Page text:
If you were to scroll down the official website of Hyperloop One, promising phrases, such as ‘welcome to the future’, ‘be anywhere. move anything. connect everyone’, ‘the future is happening’, ‘team of the future’ would definitely catch your eye. Yet, these promises are not just ambiguous promises and events that took place this week confirm the official start of the transportation revolution.
Behind The Big Idea
Hyperloop is a revolutionary transportation system that is set to transport goods and people at a very high speed and low cost. Elon Musk, whose concern about transportation has arisen from his weekly 5-hour drive from Tesla to SpaceX headquarters, was the first to put the concept forward. His vision for Hyperloop is no less purposeful than for SpaceX or Tesla: transportation that never crashes and uses electricity as opposed to high-density fuels. The fifth mode of transportation that makes Los Angeles – San Francisco 5-hour trip become a 45 – minute one.
After the public outline of the revolutionary concept, Hyperloop One was founded. The main focus of the startup is to have Hyperloop system fully integrated by 2020. With a visionary team of 127 people and confirmed partnerships with AMBERG Group, AECOM, ARUP, ARCTURAN SUSTAINABLE CARGO, Deutsche Bahn Engineering & Consulting, the company has recently closed its Series B round of funding. With the successful closure, Hyperloop One has secured $80 million from the following investors: 8VC, Khosla Ventures, Fast Digital, Sherpa Ventures, ZhenFund and Caspian Venture Partners. This brings the startup’s funding to date to $100 million.
Propulsion test in Nevada by Hyperloop One
After new series of funding, the first public test of a part of a working system took place in the Nevada dessert. The proof of concept was validated to some extent when a metal sled reached 116 mph (187 km/h), demonstrating the system’s capability to reaching a speed of about 600 mph, which is close to the startup’s set speed goal.
Whilst the public demonstration may have been planned with a purpose to get press releases and the hype around Hyperloop One after the $80 million funding, it is almost evident that the technology has its potential to accelerate very quickly. Consequently, the tension between Hyperloop One and its main rival Hyperloop Transportation Technologies (HTT) is heating up. When Hyperloop One confirmed its contribution to feasibility studies on the benefits of the technology in the social and economic contexts, HTT signed a licensing deal for passive magnetic levitation. It seems that Hyperloop One focuses on validation of potential route linking Sweden and Finland, whereas HTT focuses in on potential routes in Slovakia. The competition is not only about building the technology faster than the rival but also overcoming the environmental, social and economical obstacles when necessary.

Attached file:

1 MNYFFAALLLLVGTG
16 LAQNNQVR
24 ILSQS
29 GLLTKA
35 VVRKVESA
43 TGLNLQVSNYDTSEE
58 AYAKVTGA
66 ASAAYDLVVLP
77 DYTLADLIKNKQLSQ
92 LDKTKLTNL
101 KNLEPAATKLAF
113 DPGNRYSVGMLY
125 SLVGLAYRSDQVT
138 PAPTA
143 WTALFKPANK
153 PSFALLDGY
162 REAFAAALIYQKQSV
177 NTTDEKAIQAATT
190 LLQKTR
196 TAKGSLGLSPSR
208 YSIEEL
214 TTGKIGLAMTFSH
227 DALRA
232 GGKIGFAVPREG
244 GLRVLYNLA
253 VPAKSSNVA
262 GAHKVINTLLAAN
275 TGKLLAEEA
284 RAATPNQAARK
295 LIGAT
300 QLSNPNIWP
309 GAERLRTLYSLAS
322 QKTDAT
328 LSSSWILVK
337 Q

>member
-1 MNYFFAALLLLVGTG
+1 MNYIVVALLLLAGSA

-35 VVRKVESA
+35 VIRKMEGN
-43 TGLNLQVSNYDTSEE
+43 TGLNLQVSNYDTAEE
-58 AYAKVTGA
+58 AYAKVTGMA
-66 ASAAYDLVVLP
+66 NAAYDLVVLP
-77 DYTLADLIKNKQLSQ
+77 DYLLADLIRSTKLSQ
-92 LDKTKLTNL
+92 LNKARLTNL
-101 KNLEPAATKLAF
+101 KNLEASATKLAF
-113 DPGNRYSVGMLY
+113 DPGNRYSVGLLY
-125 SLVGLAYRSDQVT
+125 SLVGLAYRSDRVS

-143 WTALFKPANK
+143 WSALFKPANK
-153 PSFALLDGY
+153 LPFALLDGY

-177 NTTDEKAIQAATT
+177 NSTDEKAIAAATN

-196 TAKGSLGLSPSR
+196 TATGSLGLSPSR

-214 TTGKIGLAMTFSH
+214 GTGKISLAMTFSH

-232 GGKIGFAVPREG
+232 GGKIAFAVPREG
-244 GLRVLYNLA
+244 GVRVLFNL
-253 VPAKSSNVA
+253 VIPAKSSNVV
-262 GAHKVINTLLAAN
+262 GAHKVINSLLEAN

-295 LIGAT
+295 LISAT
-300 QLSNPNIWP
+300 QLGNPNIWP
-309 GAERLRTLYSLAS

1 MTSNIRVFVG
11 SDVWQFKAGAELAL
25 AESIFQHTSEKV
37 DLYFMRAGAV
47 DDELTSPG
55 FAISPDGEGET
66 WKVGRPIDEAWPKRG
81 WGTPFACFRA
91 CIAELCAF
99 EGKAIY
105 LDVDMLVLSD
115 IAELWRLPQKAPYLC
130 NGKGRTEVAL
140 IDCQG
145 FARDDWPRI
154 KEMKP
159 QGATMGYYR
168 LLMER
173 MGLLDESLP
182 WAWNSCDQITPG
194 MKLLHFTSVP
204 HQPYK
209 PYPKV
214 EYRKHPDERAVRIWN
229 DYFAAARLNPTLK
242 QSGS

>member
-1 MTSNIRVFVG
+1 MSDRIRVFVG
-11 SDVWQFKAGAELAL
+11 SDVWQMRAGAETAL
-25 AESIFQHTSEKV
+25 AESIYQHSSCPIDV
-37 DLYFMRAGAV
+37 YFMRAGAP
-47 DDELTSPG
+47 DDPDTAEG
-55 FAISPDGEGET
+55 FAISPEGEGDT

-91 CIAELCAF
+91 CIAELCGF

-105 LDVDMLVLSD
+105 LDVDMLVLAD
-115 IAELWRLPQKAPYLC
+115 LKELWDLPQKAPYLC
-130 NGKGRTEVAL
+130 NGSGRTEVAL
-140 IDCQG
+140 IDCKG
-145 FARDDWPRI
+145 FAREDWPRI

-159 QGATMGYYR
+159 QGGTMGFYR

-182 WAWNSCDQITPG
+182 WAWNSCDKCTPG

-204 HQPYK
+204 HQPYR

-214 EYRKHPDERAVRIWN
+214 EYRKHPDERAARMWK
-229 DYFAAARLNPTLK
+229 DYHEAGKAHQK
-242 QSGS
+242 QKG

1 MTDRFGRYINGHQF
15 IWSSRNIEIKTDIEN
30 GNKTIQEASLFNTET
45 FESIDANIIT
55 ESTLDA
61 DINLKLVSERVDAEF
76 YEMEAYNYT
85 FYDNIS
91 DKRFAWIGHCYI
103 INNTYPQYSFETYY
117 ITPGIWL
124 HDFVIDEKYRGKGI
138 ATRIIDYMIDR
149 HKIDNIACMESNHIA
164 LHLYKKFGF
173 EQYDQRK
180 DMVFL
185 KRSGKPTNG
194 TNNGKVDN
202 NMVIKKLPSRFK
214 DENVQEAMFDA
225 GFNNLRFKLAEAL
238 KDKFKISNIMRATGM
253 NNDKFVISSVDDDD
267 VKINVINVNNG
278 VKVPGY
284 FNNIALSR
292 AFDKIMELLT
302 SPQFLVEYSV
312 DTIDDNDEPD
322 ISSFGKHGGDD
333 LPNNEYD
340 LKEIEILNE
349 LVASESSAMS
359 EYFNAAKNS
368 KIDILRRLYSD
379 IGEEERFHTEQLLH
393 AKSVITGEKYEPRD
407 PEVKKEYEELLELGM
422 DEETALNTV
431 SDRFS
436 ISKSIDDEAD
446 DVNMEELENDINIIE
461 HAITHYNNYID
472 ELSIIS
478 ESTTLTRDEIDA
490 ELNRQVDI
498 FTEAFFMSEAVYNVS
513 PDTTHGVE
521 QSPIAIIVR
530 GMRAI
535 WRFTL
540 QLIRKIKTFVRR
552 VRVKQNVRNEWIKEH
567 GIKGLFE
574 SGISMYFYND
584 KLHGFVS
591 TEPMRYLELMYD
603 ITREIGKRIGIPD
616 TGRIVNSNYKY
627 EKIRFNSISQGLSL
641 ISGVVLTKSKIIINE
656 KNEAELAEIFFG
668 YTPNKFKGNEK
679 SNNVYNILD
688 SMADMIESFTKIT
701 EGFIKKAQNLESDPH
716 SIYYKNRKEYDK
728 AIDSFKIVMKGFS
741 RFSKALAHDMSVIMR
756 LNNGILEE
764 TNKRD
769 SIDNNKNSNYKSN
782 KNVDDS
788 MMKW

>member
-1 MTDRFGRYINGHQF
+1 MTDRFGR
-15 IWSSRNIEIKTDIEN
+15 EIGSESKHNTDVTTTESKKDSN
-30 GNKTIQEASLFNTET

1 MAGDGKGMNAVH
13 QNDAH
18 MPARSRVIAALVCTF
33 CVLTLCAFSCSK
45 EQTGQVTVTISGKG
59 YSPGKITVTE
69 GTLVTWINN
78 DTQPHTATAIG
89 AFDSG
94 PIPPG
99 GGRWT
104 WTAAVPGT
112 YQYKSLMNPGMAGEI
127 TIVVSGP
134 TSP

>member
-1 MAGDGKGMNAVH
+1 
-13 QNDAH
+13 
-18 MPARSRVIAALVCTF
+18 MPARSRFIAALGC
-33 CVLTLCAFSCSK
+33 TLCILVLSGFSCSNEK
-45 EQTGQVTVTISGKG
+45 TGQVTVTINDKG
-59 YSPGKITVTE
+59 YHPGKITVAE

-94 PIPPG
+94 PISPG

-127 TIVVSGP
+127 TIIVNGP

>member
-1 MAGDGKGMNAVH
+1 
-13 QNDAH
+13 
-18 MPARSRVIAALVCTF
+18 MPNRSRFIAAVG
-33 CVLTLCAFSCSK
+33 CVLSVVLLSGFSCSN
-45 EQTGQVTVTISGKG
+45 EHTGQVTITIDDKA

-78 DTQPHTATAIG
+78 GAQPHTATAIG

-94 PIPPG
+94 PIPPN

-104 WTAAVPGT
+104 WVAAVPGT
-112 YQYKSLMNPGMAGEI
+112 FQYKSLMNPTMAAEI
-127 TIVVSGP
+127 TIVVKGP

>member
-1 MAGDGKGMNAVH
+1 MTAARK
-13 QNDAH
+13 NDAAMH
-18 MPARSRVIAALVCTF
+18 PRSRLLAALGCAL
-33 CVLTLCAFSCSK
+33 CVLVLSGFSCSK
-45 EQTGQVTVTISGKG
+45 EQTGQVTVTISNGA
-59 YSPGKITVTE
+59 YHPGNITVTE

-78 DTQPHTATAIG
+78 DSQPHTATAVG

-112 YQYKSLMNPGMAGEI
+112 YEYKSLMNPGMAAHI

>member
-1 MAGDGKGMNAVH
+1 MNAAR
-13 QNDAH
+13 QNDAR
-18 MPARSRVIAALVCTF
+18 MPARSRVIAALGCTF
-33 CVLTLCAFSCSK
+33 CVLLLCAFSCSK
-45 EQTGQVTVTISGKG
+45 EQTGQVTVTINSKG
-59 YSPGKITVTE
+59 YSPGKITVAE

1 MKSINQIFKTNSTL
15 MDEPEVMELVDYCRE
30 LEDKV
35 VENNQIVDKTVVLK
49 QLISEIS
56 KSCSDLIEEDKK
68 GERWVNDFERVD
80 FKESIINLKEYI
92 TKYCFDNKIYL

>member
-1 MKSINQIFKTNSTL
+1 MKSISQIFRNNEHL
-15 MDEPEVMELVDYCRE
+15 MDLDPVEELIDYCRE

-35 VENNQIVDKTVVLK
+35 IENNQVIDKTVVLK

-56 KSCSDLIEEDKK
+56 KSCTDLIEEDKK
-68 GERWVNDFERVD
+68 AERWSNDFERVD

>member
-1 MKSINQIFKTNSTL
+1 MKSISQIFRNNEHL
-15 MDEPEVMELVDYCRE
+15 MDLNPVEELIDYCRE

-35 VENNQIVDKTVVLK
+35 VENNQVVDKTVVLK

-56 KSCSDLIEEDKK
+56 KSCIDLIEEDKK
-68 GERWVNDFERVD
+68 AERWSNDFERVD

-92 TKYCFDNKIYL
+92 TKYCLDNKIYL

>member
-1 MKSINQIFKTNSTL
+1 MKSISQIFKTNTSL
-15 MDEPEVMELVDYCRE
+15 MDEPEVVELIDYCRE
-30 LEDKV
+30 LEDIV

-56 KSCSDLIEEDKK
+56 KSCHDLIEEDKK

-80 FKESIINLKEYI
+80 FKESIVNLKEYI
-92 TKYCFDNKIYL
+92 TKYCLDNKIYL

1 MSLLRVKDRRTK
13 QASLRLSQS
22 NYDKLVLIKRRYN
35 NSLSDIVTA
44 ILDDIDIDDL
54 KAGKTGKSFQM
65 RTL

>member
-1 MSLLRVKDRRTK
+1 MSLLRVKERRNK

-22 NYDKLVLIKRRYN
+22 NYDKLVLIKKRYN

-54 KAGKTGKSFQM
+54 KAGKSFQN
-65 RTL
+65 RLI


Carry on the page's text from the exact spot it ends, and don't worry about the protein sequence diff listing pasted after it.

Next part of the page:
The futuristic society in terms of travelling
If mechanical parts containing wheels will be obsolete due to magnetic levitation and the land rights, bureaucracy, air flowing systems, decompression and a number of engineering feats, are behind, the new transportation era begins. It is speculated that flying will be not relevant due to its huge energy consumption, long waiting times and the need to pre-book. Hyperloop itself can be compared to a plane in terms of pressure. Yet, hyperloop will eliminate all the flying complications: passengers will get to Hyperloop stations, purchase the tickets and will be able to start their trip within minutes.
Lastly, the revolutionary startup Hyperloop One is truly about changing the transportation and making a major breakthrough. We may have heard a million startups claiming to be disrupting the current services and shaping a new future, but this particular example backed by the major industry players is truly the one to be called a disruption.
Written by Kamile Kaselyte
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